Once I was a clever boy learning the arts of Oxford... is a quotation from the verses written by Bishop Richard Fleming (c.1385-1431) for his tomb in Lincoln Cathedral. Fleming, the founder of Lincoln College in Oxford, is the subject of my research for a D. Phil., and, like me, a son of the West Riding. I have remarked in the past that I have a deeply meaningful on-going relationship with a dead fifteenth century bishop... it was Fleming who, in effect, enabled me to come to Oxford and to learn its arts, and for that I am immensely grateful.


Wednesday, 3 June 2020

Identifying Mary Boleyn


Last weekend the Mailonline website carried an article about a painting in the Royal Collection which it says has now been identified as a portrait of Mary Boleyn, sometime mistress of King Henry VIII and elder sister of the more famous, or infamous, Anne. The article can be seen at Mystery woman in portrait identified after 300 years as Mary Boleyn

I think the writer or copy editor has missed a point here - I think the portrait has been identified as being of Mary Boleyn for a long time, and is used widely on internet sites about her and her family. I think the story is more about identifying where the painting belongs within a series in the Royal Collection. It appears to be a seventeenth century copy of a sixteenth century original.

That said the article got me to look up what is known of Mary Boleyn - and not from the vast detritus of historical novels about her and her family. They are rarely historical or novel. The Wikipedia biography is actually quite full for a woman who lived much of her life in the shadows, if not in the complete shade. It can be seen at Mary Boleyn

With that it is really well worthwhile using the links to see exactly who she was connected to, and that opens up a lot of the social complexities of early sixteenth century England. Her two marriages are central to this. Her first husband, William Carey, had a Beaufort grandmother, cousin to the Lady Margaret. Her second husband, William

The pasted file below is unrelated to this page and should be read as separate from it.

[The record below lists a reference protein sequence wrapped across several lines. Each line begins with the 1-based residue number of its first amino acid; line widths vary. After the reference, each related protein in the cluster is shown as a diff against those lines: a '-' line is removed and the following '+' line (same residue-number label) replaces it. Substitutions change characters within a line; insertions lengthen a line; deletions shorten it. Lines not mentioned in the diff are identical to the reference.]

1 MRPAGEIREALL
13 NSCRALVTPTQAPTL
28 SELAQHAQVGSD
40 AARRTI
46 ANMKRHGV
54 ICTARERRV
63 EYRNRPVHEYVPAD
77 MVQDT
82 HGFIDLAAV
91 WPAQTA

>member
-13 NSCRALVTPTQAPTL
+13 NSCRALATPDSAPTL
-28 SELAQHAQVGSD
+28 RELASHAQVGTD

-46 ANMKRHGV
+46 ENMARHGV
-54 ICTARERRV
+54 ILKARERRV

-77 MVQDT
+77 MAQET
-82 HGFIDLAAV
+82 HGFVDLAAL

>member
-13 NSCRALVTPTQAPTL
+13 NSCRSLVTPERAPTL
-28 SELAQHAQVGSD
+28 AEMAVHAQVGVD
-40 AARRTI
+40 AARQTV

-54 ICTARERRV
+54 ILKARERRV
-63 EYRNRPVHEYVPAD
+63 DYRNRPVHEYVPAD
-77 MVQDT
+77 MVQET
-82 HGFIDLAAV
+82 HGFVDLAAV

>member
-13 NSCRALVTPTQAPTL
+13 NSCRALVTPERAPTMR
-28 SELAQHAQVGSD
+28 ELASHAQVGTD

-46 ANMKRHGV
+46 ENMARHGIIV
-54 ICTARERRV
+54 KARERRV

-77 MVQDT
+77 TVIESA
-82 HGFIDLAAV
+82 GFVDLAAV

Stafford, was a seemingly impecunious distant relative of the great Stafford family, and he took  as his second wife a second cousin who was closer to the main line. She was a granddaughter of the last Stafford Duke of Buckingham and also of Bl. Margaret Pole. Her  uncle was therefore Cardinal Pole, but she and her family, clearly having evangelical views, took refuge in Geneva in the reign of Queen Mary I. The network so revealed bore out a point made by a researcher on the period that one needs to look at the whole range of an individual’s family connections in order to see how and where they fitted, or did not fit, into the world around them.

The other thing I learned from the original Mailonline feature was that whilst Anne Boleyn was the mother of Queen Elizabeth I, Mary Boleyn is the eleven times great grandmother of Queen Elizabeth II.

That line of descent comes through Her Majesty’s grandmother the Countess of Strathmore, who was descended from Mary Boleyn’s marriage to William Carey.

The Rood Loft and the Liturgical Gospel


Recently I came across a post on Allan Barton’s excellent Medieval Art blog about the use to which the Rood loft was put in English churches before the mid-sixteenth century liturgical revolution, or more specifically, the question as to whether or not the Gospel was sung or read from it at High Mass. 

The instances he gives and the various possibilities and difficulties involved in such a practice are set out clearly, and, I must add, coincide with my thoughts on this matter as a result of visiting many medieval churches over many years.

As he indicates the answer is not clear as to a uniform practice - and probably never was in parish custom or usage.

His post has some fine illustrations of surviving screens and those seemingly so cramped stairs to the lofts, and it can be viewed at The Rood Loft and the Liturgical Gospel

Tuesday, 2 June 2020

The Treaty of Troyes 1420


Today, June 2nd, is the six hundredth anniversary of the wedding of King Henry V to Catherine of Valois, the final act in the events around the making of the Treaty of Troyes in 1420.